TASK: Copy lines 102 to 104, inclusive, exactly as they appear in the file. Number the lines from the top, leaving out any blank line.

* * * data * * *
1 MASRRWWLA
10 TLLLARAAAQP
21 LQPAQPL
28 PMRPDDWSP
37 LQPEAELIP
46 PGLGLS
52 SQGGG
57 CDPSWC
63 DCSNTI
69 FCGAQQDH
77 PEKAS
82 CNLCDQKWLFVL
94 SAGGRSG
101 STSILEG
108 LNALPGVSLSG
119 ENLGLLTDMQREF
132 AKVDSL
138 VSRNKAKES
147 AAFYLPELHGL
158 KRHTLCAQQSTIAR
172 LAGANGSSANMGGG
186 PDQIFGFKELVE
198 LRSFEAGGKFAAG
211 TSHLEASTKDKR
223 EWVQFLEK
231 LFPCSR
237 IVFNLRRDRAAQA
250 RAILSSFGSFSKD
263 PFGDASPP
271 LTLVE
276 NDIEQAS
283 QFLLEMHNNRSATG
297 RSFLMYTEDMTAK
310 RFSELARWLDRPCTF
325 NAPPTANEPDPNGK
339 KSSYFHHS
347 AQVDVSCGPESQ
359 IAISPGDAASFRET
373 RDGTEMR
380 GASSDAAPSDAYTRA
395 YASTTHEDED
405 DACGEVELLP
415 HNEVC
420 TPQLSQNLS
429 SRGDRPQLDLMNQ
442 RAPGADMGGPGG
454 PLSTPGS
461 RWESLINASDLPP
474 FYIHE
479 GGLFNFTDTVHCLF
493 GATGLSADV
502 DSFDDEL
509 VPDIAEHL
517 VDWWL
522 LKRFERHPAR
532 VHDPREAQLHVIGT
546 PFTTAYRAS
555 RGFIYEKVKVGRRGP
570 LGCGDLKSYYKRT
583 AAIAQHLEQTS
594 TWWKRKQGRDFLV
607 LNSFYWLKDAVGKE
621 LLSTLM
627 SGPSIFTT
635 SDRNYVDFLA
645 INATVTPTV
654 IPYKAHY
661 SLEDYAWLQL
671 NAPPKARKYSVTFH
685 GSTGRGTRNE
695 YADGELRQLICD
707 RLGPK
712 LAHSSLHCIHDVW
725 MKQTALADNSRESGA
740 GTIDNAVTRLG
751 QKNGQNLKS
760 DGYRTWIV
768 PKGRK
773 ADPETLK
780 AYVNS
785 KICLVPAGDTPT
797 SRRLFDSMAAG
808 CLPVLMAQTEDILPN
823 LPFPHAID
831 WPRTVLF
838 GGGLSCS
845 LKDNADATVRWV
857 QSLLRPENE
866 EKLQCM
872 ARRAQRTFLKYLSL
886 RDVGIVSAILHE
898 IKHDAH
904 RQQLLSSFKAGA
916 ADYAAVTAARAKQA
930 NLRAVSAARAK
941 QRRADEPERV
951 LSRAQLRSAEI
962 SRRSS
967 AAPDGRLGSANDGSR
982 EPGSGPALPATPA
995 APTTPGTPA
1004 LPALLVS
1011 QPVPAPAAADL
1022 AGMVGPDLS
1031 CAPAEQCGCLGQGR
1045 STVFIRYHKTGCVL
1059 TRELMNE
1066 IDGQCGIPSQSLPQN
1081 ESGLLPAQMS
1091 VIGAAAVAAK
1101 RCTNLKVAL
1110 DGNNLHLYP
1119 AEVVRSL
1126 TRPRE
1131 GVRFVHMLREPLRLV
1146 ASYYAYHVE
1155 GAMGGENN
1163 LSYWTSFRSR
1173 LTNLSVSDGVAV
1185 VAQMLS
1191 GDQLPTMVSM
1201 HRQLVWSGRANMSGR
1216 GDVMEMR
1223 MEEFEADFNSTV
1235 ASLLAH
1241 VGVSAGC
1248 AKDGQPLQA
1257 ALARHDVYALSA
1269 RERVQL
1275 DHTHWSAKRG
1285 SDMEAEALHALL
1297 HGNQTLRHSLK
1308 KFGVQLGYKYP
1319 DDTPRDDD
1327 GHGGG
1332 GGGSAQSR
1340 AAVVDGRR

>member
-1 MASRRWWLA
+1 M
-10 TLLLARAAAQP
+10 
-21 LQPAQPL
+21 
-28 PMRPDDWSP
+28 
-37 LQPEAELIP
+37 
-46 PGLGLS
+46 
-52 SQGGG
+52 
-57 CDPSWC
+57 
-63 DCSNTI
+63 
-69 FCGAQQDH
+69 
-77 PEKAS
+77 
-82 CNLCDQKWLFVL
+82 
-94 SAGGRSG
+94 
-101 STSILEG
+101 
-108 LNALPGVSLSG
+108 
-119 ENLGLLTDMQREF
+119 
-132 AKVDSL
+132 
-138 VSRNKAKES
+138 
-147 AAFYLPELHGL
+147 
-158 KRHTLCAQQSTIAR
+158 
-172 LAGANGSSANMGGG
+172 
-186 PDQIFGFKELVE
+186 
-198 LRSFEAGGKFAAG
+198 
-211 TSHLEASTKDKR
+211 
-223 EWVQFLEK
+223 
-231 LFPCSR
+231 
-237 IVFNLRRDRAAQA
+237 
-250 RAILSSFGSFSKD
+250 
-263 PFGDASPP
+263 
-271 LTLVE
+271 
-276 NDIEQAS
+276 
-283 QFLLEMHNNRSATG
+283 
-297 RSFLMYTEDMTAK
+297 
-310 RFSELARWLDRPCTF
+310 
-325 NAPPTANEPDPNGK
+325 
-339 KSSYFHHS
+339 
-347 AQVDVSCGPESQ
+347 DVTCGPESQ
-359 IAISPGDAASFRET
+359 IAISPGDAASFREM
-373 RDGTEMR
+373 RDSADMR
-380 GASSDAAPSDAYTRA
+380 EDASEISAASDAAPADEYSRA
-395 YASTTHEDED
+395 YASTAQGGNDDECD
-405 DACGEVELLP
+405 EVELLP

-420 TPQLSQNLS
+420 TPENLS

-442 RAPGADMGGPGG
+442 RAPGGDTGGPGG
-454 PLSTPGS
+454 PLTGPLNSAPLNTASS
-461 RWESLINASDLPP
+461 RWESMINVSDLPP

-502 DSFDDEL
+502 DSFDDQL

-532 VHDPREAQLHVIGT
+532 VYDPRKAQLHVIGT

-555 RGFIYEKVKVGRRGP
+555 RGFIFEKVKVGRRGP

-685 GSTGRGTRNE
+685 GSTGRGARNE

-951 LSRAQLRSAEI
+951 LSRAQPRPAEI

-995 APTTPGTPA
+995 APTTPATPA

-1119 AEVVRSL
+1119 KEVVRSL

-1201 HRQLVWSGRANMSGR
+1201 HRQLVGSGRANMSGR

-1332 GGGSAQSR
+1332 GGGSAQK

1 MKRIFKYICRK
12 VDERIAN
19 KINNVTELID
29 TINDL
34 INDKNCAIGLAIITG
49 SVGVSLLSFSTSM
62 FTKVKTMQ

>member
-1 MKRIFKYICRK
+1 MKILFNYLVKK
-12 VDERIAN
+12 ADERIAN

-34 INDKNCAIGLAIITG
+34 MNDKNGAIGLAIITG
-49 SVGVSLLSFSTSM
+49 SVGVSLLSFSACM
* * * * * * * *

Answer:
1004 LPALLVS
1011 QPVPAPAAADL
1022 AGMVGPDLS